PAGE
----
24. On that basis, Ms. Jolly recommended that, subject to the father providing undertakings and protective measures which could be mirrored in Cyprus and the social services in Famagusta confirming they stand ready to assess the situation and provide what is needed by way of support and protection, she will support D's return to the Turkish Republic of Northern Cyprus.  She had further advised that the case papers in the proceedings, including this report, should be transmitted to the social services in Northern Cyprus and be disclosed in any proceedings concerning D's future welfare in that country. 

25. Furthermore, following that report, Ms. Jolly did receive an email from the social worker in Northern Cyprus confirming that she would be able to take protective and preventative measures under the law in that country if the mother were to return.  She pointed out that they would have the opportunity to do family work with the parents and stressed that D's welfare was "as important to them as it is to us".

26. As to the law, the leading authority on the approach to be adopted in applications for a summary return under the inherent jurisdiction to countries that are not party to the Hague Child Abduction Convention is the decision of the House of Lords in Re J (A Child) (Return to Foreign Jurisdiction: Convention Rights) [2005] UKHL 40.  In the speech of Baroness Hale of Richmond, the following principles are set out:

(1) Save where statute provides an exception, "any court which is determining any question with respect to the upbringing of a child has had a statutory duty to regard the welfare of the child as its paramount consideration".

(2) There is no justification, either in statute or case law, for extending the principles of the Hague Convention to cases outside the Convention, which, exceptionally, requires the court to make a decision but does not give paramountcy to the child's welfare. 

(3) An application under the inherent jurisdiction for the summary return of a child from one country to another must therefore be determined by giving paramount consideration to the child's welfare.

(4) This court does have the power, in the course of the welfare principle, to order the immediate return of a child who has been abducted without conducting a full investigation of the merits. 

(5) Kidnapping is strongly to be discouraged by other forms of unilateral action in relation to children but that discouragement must take the form of a swift, realistic and unsentimental assessment of the best interests of the child, leading, in proper cases, under the inherent jurisdiction to the prompt return of the child to his or her own country, but no sacrifice for the child's welfare for some other principle of law. 

(6) There is always a choice to be made by the court.  Summary return of a child to his home country should not be the automatic reaction to any and every unauthorised taking of a child. 

(7) On the other hand, a summary return may well be in the best interests of the individual child.

(8) A trial Judge making the choice of these matters has to focus on the individual child in the particular circumstances of the case.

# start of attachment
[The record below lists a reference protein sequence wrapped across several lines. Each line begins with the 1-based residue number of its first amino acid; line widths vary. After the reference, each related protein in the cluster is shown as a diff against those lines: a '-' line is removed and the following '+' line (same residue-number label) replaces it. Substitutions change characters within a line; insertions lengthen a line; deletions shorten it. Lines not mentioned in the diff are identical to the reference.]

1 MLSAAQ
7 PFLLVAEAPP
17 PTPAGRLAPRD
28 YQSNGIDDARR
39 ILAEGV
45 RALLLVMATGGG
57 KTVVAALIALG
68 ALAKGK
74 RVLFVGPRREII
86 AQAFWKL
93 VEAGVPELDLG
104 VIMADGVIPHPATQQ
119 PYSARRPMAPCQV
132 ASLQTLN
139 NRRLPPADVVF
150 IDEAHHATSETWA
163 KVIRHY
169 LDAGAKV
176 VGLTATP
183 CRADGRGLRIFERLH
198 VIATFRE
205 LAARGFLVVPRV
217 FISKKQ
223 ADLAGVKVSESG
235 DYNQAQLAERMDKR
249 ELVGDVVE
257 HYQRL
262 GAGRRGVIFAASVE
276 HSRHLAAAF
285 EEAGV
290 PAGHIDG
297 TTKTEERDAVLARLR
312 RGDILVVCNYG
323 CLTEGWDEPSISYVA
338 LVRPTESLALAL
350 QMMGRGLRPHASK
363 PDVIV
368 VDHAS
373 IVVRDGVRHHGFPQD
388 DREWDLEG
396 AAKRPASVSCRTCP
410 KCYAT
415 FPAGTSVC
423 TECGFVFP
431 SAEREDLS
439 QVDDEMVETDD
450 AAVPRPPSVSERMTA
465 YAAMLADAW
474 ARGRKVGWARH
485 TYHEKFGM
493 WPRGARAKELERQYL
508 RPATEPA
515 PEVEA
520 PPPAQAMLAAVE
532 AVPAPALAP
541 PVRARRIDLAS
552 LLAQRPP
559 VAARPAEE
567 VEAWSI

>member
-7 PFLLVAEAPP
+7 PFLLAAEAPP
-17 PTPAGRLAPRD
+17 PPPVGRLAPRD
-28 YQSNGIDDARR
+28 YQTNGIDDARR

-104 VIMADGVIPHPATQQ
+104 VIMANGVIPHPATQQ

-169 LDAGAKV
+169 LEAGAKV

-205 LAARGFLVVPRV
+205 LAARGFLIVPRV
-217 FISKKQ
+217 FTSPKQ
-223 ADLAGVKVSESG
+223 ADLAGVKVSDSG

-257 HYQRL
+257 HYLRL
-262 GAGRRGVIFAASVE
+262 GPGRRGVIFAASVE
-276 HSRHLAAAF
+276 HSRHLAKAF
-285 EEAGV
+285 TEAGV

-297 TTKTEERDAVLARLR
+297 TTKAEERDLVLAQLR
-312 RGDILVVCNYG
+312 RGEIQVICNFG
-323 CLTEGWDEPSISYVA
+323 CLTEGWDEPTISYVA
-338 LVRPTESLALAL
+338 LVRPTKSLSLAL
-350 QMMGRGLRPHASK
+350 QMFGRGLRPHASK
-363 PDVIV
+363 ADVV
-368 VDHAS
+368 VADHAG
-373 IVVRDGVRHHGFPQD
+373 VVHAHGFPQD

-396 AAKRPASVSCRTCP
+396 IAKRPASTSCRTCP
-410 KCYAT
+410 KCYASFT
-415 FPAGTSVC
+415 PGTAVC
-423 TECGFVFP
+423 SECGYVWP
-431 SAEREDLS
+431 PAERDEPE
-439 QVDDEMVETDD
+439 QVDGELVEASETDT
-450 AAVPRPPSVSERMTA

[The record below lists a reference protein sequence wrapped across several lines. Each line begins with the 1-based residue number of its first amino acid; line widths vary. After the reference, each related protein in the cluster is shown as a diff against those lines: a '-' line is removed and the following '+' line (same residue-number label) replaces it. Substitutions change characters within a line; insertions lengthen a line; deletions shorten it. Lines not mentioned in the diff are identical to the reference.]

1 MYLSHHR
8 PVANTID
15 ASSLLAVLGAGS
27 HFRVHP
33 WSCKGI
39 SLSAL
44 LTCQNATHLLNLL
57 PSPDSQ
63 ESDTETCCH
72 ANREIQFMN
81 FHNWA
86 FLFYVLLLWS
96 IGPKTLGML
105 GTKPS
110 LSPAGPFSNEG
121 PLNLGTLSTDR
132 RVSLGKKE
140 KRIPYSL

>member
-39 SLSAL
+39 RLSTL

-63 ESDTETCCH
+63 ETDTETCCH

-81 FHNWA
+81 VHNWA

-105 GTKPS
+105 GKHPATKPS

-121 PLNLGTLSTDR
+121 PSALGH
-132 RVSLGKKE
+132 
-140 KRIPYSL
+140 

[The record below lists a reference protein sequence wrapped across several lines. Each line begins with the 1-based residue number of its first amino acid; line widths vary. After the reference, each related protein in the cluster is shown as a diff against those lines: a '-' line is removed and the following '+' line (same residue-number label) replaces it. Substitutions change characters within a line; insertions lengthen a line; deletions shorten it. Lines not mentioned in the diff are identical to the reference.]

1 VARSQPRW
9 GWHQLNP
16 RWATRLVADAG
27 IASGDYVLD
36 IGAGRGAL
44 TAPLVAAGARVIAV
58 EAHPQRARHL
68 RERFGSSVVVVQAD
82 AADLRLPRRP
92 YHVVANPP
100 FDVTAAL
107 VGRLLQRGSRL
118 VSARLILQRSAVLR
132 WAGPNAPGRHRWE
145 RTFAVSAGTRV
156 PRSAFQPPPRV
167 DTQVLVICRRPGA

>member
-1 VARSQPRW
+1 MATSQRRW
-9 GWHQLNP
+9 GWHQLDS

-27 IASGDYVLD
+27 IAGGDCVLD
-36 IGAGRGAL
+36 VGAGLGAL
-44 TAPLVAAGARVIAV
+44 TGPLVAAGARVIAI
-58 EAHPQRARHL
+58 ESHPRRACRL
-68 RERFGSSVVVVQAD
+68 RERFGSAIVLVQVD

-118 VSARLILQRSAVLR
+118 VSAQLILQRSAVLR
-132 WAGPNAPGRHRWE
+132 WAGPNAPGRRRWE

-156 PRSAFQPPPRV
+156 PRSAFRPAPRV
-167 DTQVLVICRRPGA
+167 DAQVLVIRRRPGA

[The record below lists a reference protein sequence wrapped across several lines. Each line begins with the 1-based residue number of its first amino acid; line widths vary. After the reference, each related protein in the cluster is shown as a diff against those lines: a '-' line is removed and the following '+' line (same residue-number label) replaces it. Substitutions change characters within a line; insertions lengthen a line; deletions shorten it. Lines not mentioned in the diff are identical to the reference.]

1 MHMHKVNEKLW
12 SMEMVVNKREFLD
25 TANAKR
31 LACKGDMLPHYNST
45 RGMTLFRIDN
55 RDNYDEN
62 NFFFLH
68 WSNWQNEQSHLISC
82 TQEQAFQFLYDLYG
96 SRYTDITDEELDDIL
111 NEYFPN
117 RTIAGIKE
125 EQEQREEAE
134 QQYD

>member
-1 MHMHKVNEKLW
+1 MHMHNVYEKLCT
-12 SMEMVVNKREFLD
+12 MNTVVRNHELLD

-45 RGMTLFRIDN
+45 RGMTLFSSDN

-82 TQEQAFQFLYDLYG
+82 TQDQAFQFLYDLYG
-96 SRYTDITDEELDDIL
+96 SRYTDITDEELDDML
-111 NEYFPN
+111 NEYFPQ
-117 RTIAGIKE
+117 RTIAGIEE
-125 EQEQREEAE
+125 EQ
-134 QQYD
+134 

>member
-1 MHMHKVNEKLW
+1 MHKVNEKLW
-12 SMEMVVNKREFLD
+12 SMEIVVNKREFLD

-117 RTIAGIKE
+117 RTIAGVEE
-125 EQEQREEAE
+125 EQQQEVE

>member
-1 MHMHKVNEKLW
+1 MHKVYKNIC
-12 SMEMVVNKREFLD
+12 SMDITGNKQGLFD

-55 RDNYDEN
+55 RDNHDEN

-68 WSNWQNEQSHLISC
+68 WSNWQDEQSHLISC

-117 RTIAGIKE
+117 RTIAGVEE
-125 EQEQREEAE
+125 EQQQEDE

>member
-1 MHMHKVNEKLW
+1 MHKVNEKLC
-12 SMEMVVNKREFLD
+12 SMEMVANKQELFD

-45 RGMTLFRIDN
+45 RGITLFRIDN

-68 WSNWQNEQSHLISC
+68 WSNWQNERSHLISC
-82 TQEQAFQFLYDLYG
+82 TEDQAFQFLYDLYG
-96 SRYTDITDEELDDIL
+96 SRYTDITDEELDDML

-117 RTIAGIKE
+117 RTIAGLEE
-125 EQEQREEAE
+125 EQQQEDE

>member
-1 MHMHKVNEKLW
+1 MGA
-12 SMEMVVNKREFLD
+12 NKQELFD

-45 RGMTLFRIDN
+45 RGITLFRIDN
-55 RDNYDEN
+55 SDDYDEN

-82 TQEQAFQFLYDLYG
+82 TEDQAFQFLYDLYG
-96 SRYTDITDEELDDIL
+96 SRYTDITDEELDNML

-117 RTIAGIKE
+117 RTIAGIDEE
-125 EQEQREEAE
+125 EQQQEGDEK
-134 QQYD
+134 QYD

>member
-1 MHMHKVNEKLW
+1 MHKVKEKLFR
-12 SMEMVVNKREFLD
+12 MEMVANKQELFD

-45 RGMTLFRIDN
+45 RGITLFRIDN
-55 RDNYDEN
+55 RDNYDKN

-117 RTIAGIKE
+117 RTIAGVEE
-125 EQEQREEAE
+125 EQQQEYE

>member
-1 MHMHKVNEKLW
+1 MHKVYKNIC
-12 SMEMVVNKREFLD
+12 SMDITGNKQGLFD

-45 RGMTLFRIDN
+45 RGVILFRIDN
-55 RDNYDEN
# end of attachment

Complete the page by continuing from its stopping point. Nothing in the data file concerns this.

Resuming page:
(9) There is no presumption that it is highly likely to be in the best interests of a child, subject to unauthorised removal, to be returned to the country of habitual residence so that issues which remain can be decided by the courts in that country.  The most that can be said is that the Judge may find it convenient to start from the proposition that it is likely to be better for a child to return to his own country for any disputes to be decided there.  The case against that has to remain that the weight which can or should be given to that starting point varies enormously depending on the context and the specific nature of the case. 

Discussion and Conclusion
27. On behalf of the mother, Ms. Lanson submits that it is clear that, whilst it is clear that the child misses his life in Northern Cyprus, that is not enough to justify an order for return.  The court needs to balance the risk to the child in experiencing harm coming to his mother or the stress of anxiety that she would experience if ordered to return against the benefits of a return.  The court in Northern Cyprus has already adjudicated on the matter of the child's residence determining that he should live with the mother with visiting contact to the father.  In the event that no order for return is made, the child will benefit from a closer relationship with his maternal family in this country whilst still being able to maintain a relationship with his father who is a man of means and able to afford to fly over to see him. 

28. Applying the principles in Re J, a summary return should not be regarded as automatic reaction.  Ms. Lanson submits that the outcome of a delicate balancing act in this case should be for the court to decide that it is not in his best interests to be returned to Northern Cyprus where the risks of harm are, in Ms. Lanson's phrase, "so great". 

29. In my judgment, however, this is a clear case to order that D be returned to Cyprus at the earliest practical opportunity.  In an application for the return of a child brought under the inherent jurisdiction, it is the child's welfare that is the court's paramount consideration.  However, as Re J confirms, the court does have power under the inherent jurisdiction, applying the welfare principle, to order the immediate return of a child without a full welfare investigation.  This court has carried out what I hope has been a swift, realistic and unsentimental assessment of the child's best interests starting from the proposition that it is likely to be in his best interests to be returned to Northern Cyprus so that disputes about his future can be resolved there.